"If you're an iPhone owner, it's a snap to sync your phone to your Mac through iTunes.Just plug it in and all your contacts, music, and calendar events are automatically updated.But if you have any other smartphone, it's not so easy."

Well fear not, Microsoft made that a whole lot easier with their first Mac App called Windows Phone 7 Connector. The free app lets you sync photos, music and movies from iTunes and iPhoto with your Windows Phone and your Zune player. There is no iCal or Mail support but at least with this it won't be such a hassle when you try to sync.

Tuesday, February 8, 2011

Apple Still Leads in Online Movie Sales: Walmart Challenging!

Posted by Michael Knutson in "Apple News" @ 11:00 PM

"The online movie business has been booming in recent years thanks to everyone and their mom either starting up their own services or signing contracts with the major players. Despite so many entrants into the market, Apple has still managed to retain its dominance when it comes to delivering feature-length films to customers, though it has lost some of its share of the consumer dollar over time."

Interesting that Walmart (in this article) is predicted to become a much bigger player in online movie sales. With Apple having 64.5 percent market share in 2010, followed by Microsoft at 17.9 percent, and Sony third at 7.2 percent, Walmart is currently lumped-in with the "other" group, sharing the remaining 10.4 percent. I guess that it makes sense, as Walmart isn't generally content to be anything but first wherever they compete. Maybe it's a reaction to being overtaken by Apple in music sales back in 2008, or maybe they sense an opportunity - as sales of physical media begin to dwindle. They haven't become the largest retailer on the planet by missing emerging trends. Anyone see a future for physical media?

Thursday, January 20, 2011

The First Microsoft App, OneNote

Posted by Jeff Campbell in "Apple Software (iPhone/iPod Touch/iPad)" @ 06:00 AM

"Yesterday, Microsoft launched its first Office app for iOS, a mobile version of the digital notebook application OneNote. If you've never heard of it, it may be because you're using the Mac version of Office, which lacks OneNote, greatly reducing the usability of the iOS app."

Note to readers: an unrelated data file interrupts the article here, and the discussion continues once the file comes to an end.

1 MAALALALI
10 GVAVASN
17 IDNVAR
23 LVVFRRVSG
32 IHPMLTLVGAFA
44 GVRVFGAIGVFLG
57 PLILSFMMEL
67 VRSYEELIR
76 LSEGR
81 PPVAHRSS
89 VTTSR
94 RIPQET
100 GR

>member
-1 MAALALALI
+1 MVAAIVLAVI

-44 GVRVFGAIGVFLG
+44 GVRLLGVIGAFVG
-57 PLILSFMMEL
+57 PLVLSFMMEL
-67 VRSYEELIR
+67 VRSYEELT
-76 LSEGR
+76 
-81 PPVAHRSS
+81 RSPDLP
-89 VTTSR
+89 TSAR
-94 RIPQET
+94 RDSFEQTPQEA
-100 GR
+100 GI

It is free for now, so if you want to give it a try there is no risk. I've messed around with it a little bit, and while I like it for the most part, I still resort to using the Notes app that comes with iOS and Simplenote. One thing that this program requires is a Windows Live account so if you don't have that, you need to get one or just skip this program. The reason is they use the account for syncing, but only for Windows machines, so it is rather annoying to be honest. Still, there are some nice things like being able to add a photo to a note. I'm not sold on it so I'm taking it off my phone but like I said, it is free so you have nothing to lose if you don't like it and erase it from your iPhone.

Friday, December 31, 2010

What The Geeky Got for Gifts

Posted by Jason Dunn in "Digital Home News" @ 05:30 PM

"If you got an iPad as a gift during the holidays, you certainly weren't alone. In a recent poll of holiday gift recipients, iPads accounted for a full 22.7% of all gadget or hardware gifts, making iPads the single largest category in our gift poll, outstripping the nearest runner-up by nearly 14% of votes. That runner-up was Amazon's Kindle - not surprising considering that the Kindle is the best-selling product in Amazon's history."

It's a relatively small sampling size - less than 2400 votes, and only from people who read Mashable - but among the geek-set, there are a couple of stand-out points: the iPad was the #1 gift, more people got Macs (60%) than Windows machines (40%), Android phones let the way in the smartphone category with a hefty 50.3% figure (iPhones were 30%), but Windows Phone 7 devices at 10.3% just eeked out Blackberry devices (9.4%). Not bad for a brand new platform that most people still haven't heard about! Lastly, the Xbox/Kinect one-two punch clobbered the PS3 with a 54.3% figure versus only 11.9% for the PS3. The Kinect really is driving the Xbox 360 to new heights of popularity!

Monday, December 13, 2010

Android and Windows Phone 7 To Become Commodities?

Posted by Joe Johaneman in "The Competition" @ 07:30 AM